Streetcar just part of transit solution
Feb 10, 2016 | 16569 views | 0 0 comments | 837 837 recommendations | email to a friend | print
In last week's State of the City address, Mayor Bill de Blasio announced that $2.5 billion would be set aside to create a Brooklyn-Queens waterfront streetcar. And yet, even after the investment, many Queens and Brooklyn residents will continue to live in a transit wasteland.

The waterfront in both Brooklyn and Queens is becoming more densely populated by the minute, with the construction of high-rise condos and more retail and commercial space, so it's obvious there's a need for more transportation infrastructure.

And while making the journey between Queens and Brooklyn by mass transit is sometimes a small feat, the truth is that many of those waterfront neighborhoods do have some public transportation options.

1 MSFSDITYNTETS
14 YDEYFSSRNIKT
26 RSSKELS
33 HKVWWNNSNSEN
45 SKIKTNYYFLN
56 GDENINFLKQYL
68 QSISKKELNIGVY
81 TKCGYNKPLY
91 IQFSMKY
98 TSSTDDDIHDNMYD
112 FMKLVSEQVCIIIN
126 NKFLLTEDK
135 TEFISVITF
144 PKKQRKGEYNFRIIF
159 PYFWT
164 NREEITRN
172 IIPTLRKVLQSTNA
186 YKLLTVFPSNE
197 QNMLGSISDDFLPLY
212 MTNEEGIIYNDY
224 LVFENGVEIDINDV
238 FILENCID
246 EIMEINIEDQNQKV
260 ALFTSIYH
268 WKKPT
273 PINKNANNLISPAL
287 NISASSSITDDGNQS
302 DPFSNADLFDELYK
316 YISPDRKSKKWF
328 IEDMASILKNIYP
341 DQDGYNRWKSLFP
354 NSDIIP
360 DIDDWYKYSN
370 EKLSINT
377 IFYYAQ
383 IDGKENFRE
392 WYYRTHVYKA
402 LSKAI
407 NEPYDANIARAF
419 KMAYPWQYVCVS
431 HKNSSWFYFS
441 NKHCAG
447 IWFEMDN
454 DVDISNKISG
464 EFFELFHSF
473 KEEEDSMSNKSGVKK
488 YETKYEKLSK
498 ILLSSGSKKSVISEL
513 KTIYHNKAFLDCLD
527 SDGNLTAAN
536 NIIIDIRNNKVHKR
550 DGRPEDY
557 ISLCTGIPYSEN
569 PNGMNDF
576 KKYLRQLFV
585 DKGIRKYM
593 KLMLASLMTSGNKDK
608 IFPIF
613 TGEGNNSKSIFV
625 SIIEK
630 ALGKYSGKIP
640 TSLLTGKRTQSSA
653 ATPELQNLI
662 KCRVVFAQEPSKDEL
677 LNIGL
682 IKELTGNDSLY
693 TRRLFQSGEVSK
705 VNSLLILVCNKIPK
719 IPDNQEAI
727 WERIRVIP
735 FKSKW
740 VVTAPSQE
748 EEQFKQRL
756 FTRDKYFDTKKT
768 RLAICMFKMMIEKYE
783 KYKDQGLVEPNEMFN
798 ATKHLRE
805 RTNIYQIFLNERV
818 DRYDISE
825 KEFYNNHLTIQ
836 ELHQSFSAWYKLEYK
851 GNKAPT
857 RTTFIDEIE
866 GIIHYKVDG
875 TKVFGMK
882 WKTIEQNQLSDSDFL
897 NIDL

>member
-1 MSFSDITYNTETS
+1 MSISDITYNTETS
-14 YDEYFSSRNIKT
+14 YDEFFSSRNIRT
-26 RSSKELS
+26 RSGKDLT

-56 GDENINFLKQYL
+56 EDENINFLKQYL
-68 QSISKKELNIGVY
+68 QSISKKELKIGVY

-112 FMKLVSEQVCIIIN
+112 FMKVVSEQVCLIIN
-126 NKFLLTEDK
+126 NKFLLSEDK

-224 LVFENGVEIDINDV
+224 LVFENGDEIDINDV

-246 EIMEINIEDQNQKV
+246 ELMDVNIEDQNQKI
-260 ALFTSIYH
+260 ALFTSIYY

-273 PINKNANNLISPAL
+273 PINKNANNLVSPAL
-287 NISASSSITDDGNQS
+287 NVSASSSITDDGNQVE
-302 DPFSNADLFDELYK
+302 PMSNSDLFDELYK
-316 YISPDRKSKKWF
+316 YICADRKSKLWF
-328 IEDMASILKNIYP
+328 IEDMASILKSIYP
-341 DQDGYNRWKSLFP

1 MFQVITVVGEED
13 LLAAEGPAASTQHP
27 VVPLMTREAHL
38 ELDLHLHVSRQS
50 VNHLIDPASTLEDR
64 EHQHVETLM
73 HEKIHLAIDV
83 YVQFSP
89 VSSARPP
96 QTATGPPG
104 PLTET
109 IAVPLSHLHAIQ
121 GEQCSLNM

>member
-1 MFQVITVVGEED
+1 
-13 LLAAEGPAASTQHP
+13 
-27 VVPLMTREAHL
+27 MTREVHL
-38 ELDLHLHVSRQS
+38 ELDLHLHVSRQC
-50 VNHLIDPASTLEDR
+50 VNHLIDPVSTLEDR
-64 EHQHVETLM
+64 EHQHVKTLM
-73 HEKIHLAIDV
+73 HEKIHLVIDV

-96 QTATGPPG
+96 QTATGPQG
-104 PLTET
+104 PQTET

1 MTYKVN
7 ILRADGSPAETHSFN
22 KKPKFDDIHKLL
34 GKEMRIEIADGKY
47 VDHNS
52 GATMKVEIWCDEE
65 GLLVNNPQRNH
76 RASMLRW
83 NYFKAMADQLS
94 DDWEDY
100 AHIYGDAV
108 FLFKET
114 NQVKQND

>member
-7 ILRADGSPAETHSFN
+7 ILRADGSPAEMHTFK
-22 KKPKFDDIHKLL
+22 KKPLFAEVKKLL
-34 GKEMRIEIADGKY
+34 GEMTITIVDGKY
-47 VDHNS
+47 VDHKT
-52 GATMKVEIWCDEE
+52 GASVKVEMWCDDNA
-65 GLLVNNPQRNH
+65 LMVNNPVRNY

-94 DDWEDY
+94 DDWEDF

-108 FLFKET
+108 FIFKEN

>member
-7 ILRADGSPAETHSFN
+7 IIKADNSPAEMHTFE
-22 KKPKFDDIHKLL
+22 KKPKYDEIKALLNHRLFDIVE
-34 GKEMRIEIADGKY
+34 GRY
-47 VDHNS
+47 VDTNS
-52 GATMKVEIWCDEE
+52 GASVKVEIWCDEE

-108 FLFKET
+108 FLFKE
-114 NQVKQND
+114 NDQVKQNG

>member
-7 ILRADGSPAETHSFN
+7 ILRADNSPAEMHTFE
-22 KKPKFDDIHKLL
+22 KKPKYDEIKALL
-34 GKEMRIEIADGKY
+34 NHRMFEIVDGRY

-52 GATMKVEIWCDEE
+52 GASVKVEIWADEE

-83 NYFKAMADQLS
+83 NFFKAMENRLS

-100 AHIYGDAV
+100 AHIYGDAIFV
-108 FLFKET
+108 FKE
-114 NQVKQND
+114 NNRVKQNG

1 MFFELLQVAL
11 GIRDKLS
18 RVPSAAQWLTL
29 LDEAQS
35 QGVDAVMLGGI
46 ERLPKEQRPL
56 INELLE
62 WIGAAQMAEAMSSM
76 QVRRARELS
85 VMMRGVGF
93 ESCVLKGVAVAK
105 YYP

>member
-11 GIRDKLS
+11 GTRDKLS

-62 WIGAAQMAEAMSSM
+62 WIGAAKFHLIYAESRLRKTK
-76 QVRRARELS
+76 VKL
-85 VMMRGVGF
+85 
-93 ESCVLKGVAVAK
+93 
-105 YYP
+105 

A waterfront streetcar connecting the two boroughs will be a great amenity and convenience for those that live there, but the city also needs to address the huge expanses of Queens and Brooklyn that really do exists in a transit desert, where the only options are cars or numerous transfers between buses and subways.

There have been other proposals over the years that would serve these areas. The Triboro RX, for example, utilizes existing right-of-ways and train lines to run from Bay Ridge through Queens all the way to the Bronx. It would hit multiple communities in need and give people in those communities significantly more options.

Another proposal is the Rockaway Beach Rail Line, which again uses existing infrastructure. Some green space advocates want the defunct rail line to become a park, but the fact remains that it's inconvenient and often expensive (due to extra tolls) to get to the Rockaways.

In addition to the streetcar, the de Blasio administration and transit officials need to consider options on how to ease the transit woes felt many residents of New York City, whether it's simply increasing the amount of trains that run on the already existing tracks or adding additional bus lines if new infrastructure isn't possible.
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